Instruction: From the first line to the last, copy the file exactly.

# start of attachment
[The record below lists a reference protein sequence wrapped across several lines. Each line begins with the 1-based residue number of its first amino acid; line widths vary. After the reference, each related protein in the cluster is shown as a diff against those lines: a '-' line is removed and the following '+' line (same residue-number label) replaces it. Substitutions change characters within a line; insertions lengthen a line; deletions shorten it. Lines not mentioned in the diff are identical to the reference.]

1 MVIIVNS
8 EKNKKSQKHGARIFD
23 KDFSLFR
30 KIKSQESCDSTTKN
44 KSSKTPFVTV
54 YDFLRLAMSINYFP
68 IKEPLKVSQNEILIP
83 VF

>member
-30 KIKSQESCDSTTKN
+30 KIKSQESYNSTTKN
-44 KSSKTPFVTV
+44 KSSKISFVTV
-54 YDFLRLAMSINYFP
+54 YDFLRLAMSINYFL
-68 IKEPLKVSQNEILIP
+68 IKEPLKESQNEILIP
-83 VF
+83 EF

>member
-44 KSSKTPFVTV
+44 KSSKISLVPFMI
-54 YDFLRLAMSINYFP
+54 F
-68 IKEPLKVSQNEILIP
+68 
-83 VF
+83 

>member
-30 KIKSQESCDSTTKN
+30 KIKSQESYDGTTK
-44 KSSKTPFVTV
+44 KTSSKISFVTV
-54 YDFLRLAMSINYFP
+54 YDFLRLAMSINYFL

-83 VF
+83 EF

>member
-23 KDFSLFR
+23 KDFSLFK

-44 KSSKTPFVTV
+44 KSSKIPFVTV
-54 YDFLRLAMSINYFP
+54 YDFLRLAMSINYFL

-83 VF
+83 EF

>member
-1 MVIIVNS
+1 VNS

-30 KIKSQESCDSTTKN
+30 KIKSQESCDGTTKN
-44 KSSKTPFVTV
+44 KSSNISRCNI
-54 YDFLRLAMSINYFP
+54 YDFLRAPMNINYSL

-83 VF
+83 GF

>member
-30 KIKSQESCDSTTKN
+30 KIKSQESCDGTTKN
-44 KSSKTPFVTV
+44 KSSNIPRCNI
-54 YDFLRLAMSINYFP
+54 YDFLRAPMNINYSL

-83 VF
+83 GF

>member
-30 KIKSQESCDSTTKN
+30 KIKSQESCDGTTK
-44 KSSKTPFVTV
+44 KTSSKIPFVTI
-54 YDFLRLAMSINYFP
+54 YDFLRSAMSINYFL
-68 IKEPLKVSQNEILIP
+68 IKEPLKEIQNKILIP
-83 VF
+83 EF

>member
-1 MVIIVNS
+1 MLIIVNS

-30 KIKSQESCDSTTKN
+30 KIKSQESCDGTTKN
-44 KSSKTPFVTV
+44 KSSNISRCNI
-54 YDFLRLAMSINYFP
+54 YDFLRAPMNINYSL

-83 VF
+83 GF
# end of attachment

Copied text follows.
[The record below lists a reference protein sequence wrapped across several lines. Each line begins with the 1-based residue number of its first amino acid; line widths vary. After the reference, each related protein in the cluster is shown as a diff against those lines: a '-' line is removed and the following '+' line (same residue-number label) replaces it. Substitutions change characters within a line; insertions lengthen a line; deletions shorten it. Lines not mentioned in the diff are identical to the reference.]

1 MVIIVNS
8 EKNKKSQKHGARIFD
23 KDFSLFR
30 KIKSQESCDSTTKN
44 KSSKTPFVTV
54 YDFLRLAMSINYFP
68 IKEPLKVSQNEILIP
83 VF

>member
-30 KIKSQESCDSTTKN
+30 KIKSQESYNSTTKN
-44 KSSKTPFVTV
+44 KSSKISFVTV
-54 YDFLRLAMSINYFP
+54 YDFLRLAMSINYFL
-68 IKEPLKVSQNEILIP
+68 IKEPLKESQNEILIP
-83 VF
+83 EF

>member
-44 KSSKTPFVTV
+44 KSSKISLVPFMI
-54 YDFLRLAMSINYFP
+54 F
-68 IKEPLKVSQNEILIP
+68 
-83 VF
+83 

>member
-30 KIKSQESCDSTTKN
+30 KIKSQESYDGTTK
-44 KSSKTPFVTV
+44 KTSSKISFVTV
-54 YDFLRLAMSINYFP
+54 YDFLRLAMSINYFL

-83 VF
+83 EF

>member
-23 KDFSLFR
+23 KDFSLFK

-44 KSSKTPFVTV
+44 KSSKIPFVTV
-54 YDFLRLAMSINYFP
+54 YDFLRLAMSINYFL

-83 VF
+83 EF

>member
-1 MVIIVNS
+1 VNS

-30 KIKSQESCDSTTKN
+30 KIKSQESCDGTTKN
-44 KSSKTPFVTV
+44 KSSNISRCNI
-54 YDFLRLAMSINYFP
+54 YDFLRAPMNINYSL

-83 VF
+83 GF

>member
-30 KIKSQESCDSTTKN
+30 KIKSQESCDGTTKN
-44 KSSKTPFVTV
+44 KSSNIPRCNI
-54 YDFLRLAMSINYFP
+54 YDFLRAPMNINYSL

-83 VF
+83 GF

>member
-30 KIKSQESCDSTTKN
+30 KIKSQESCDGTTK
-44 KSSKTPFVTV
+44 KTSSKIPFVTI
-54 YDFLRLAMSINYFP
+54 YDFLRSAMSINYFL
-68 IKEPLKVSQNEILIP
+68 IKEPLKEIQNKILIP
-83 VF
+83 EF

>member
-1 MVIIVNS
+1 MLIIVNS

-30 KIKSQESCDSTTKN
+30 KIKSQESCDGTTKN
-44 KSSKTPFVTV
+44 KSSNISRCNI
-54 YDFLRLAMSINYFP
+54 YDFLRAPMNINYSL

-83 VF
+83 GF